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Magnetic Resonance Imaging (MRI)

Magnetic Resonance Imaging (MRI) is a non-invasive imaging technology that produces three dimensional detailed anatomical images. It is often used for disease detection, diagnosis and treatment monitoring. It is based on sophisticated technology that excites and detects the change in the direction of the rotational axis of protons found in the water that makes up living tissues.

Nuclear Medicine

Nuclear medicine is a medical specialty that uses radioactive tracers (radiopharmaceuticals) to assess bodily functions and to diagnose and treat disease. Specially designed cameras allow doctors to track the path of these radioactive tracers. Single Photon Emission Computed Tomography (SPECT) and Positron Emission Tomography (PET) scans are the two most common imaging modalities in nuclear medicine.

The total radiation dose conferred to patients by the majority of radiopharmaceuticals used in diagnostic nuclear medicine studies is no more than what is conferred during routine chest x-rays or CT exams. There are legitimate concerns about possible cancer induction even by low levels of radiation exposure from cumulative medical imaging examinations, but this risk is accepted to be quite small in contrast to the expected benefit derived from a medically needed diagnostic imaging study.

Ultrasound

Diagnostic ultrasound is a non-invasive diagnostic technique used to image inside the body. Ultrasound probes, called transducers, produce sound waves that have frequencies above the threshold of human hearing (above 20KHz), but most transducers in current use operate at much higher frequencies (in the megahertz (MHz) range). Most diagnostic ultrasound probes are placed on the skin. However, to optimize image quality, probes may be placed inside the body via the gastrointestinal tract, vagina, or blood vessels. In addition, ultrasound is sometimes used during surgery by placing a sterile probe into the area being operated on.  

Diagnostic ultrasound can be further sub-divided into anatomical and functional ultrasound. Anatomical ultrasound produces images of internal organs or other structures. Functional ultrasound combines information such as the movement and velocity of tissue or blood, softness or hardness of tissue, and other physical characteristics, with anatomical images to create “information maps.” These maps help doctors visualize changes/differences in function within a structure or organ.

Therapeutic ultrasound also uses sound waves above the range of human hearing but does not produce images. Its purpose is to interact with tissues in the body such that they are either modified or destroyed. Among the modifications possible are: moving or pushing tissue, heating tissue, dissolving blood clots, or delivering drugs to specific locations in the body. These destructive, or ablative, functions are made possible by use of very high-intensity beams that can destroy diseased or abnormal tissues such as tumors. The advantage of using ultrasound therapies is that, in most cases, they are non-invasive. No incisions or cuts need to be made to the skin, leaving no wounds or scars.

Computed Tomography (CT) Scan

The term “computed tomography”, or CT, refers to a computerized x-ray imaging procedure in which a narrow beam of x-rays is aimed at a patient and quickly rotated around the body, producing signals that are processed by the machine’s computer to generate cross-sectional images—or “slices”—of the body. These slices are called tomographic images and contain more detailed information than conventional x-rays. Once a number of successive slices are collected by the machine’s computer, they can be digitally “stacked” together to form a three-dimensional image of the patient that allows for easier identification and location of basic structures as well as possible tumors or abnormalities.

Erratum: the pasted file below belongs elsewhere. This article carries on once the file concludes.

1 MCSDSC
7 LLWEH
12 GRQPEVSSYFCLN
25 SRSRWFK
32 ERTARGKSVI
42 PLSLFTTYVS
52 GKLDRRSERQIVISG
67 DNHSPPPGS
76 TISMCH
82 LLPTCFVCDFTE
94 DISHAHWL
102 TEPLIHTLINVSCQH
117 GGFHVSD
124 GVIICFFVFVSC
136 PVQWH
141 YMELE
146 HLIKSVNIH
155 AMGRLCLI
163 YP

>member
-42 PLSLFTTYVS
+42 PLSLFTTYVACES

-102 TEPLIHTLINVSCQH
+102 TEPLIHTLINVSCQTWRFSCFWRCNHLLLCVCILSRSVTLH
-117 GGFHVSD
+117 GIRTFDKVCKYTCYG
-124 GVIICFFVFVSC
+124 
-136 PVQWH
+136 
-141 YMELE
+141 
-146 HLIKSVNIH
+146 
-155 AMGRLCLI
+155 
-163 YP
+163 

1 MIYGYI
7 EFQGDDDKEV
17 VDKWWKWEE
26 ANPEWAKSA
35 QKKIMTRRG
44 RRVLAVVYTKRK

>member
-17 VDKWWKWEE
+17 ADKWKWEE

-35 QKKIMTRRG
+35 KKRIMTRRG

3D Mammography

Our caring staff uses the latest technology in 3D mammography in a comfortable and welcoming environment to help you stay on top of your health and give you the peace of mind that comes with knowing and being prepared. 3D mammography uses advanced technology to take images of your breast from different angles and combine them to create a more complete and accurate image of your breast than is possible with regular 2D digital mammography. This more complete and accurate image of your breast allows for earlier detection. Its higher accuracy also means less unnecessary return visits to the doctor for false positives. 3D mammography is particularly effective if you have dense breast tissue or have been given a previous cancer or lesion diagnosis. Learn more about 3D mammography.

Fluoroscopy

Fluoroscopy is a medical procedure that makes a real-time video of the movements inside a part of the body by passing x-rays through the body over a period of time. X-rays are a form of ionizing radiation. Fluoroscopy can be used for diagnosing (finding out the cause of) a health problem such as heart or intestinal disease.  It also can be used to guide treatments such as implants or injections, or in orthopedic surgery. It helps the healthcare provider look inside organs, joints, muscles and bones.


As always, you should consult with your personal primary care physician to determine the type and frequency of screenings that is best for you. Find a primary care physician, or call our physician referral line at 855.769.DOCS, and we will get you connected to the right care.

For more information on how to schedule your next imaging service, call our radiology desk at 270.251.4393.


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